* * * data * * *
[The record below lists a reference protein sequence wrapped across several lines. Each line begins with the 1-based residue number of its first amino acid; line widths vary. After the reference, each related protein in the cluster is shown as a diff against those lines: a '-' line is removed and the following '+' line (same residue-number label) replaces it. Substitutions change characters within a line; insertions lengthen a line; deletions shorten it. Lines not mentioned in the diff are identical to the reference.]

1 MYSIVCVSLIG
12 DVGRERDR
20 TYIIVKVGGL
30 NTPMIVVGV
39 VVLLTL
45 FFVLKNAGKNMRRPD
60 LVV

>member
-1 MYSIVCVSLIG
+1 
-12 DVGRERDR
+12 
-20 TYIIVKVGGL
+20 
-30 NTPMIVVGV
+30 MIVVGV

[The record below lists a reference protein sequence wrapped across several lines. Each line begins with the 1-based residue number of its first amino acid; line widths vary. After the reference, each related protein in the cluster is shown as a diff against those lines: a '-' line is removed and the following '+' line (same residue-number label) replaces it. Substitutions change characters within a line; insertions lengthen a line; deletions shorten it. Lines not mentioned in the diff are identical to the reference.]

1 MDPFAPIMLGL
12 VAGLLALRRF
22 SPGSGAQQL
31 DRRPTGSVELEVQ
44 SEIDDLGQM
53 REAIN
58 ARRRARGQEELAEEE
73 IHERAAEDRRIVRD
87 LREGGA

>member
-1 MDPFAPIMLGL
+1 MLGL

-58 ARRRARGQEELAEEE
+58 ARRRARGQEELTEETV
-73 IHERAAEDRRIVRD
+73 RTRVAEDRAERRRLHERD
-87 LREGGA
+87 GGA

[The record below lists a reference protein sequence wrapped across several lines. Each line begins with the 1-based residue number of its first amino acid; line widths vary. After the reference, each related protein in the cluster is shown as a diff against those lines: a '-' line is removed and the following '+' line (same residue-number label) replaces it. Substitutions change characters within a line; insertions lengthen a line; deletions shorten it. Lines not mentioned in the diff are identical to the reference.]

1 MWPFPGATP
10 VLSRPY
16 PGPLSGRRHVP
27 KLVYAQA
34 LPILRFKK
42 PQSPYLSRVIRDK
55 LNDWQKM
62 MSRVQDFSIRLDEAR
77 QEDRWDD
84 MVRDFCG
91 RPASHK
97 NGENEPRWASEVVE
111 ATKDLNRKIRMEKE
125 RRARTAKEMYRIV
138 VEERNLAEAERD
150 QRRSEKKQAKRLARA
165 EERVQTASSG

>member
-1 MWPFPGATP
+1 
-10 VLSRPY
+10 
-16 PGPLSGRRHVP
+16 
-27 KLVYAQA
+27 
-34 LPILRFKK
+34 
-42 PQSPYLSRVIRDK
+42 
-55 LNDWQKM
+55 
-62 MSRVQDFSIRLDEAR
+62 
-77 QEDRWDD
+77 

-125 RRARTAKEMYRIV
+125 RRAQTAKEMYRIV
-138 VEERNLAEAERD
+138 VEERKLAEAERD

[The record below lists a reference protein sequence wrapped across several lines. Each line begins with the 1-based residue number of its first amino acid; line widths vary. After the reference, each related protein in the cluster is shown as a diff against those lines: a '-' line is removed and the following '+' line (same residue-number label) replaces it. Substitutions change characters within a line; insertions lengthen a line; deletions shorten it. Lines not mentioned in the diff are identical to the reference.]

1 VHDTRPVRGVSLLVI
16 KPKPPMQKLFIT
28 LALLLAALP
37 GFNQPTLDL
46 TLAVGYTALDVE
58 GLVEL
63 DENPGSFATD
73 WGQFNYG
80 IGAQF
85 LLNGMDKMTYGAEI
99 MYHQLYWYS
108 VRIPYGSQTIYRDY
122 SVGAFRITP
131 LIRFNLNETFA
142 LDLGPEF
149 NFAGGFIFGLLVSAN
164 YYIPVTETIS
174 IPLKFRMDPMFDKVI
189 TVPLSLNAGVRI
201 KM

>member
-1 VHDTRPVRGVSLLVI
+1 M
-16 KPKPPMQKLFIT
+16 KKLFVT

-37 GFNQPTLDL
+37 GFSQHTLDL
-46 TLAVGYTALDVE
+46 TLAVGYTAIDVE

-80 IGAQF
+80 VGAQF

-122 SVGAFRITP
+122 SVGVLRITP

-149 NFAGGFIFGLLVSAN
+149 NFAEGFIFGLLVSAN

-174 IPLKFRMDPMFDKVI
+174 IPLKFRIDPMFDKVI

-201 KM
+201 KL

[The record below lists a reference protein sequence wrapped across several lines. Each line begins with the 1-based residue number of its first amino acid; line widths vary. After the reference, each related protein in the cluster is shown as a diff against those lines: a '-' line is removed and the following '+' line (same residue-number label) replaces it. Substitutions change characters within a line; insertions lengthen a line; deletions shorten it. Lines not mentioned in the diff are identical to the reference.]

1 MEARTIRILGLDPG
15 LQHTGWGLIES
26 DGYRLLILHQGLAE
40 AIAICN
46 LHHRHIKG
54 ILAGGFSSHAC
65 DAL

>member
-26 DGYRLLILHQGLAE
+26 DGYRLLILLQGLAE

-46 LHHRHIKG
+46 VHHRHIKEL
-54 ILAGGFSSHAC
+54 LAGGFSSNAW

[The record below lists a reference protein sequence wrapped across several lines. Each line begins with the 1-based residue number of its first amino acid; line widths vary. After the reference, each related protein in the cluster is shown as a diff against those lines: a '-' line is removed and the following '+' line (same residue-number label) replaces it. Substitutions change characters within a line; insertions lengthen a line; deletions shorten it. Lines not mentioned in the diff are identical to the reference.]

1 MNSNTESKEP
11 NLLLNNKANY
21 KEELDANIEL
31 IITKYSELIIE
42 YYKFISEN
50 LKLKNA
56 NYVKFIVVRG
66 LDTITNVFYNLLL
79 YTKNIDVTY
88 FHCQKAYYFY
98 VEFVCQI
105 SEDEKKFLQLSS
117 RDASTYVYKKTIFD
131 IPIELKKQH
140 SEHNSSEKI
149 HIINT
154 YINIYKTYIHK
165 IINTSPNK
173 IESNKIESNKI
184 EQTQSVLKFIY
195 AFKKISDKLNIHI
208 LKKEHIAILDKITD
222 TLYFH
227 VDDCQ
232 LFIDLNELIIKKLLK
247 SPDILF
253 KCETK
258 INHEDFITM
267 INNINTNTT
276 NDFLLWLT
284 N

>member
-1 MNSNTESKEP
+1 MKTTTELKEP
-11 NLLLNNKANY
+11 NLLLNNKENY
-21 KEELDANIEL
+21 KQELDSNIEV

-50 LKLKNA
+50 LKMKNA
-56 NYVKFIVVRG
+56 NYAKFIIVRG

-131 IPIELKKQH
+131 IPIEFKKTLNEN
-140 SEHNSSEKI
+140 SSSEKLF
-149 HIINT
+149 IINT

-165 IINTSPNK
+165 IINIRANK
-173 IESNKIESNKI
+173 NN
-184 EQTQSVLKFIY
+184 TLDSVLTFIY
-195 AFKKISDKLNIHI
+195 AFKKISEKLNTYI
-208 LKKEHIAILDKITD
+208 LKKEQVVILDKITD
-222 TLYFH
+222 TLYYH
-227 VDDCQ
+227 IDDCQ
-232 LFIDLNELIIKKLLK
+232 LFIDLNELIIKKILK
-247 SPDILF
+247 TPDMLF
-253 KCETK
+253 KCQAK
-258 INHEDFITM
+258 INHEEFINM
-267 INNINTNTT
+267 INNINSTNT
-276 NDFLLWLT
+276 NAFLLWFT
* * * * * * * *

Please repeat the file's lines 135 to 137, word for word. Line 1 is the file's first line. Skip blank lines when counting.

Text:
11 NLLLNNKANY
21 KEELDANIEL
31 IITKYSELIIE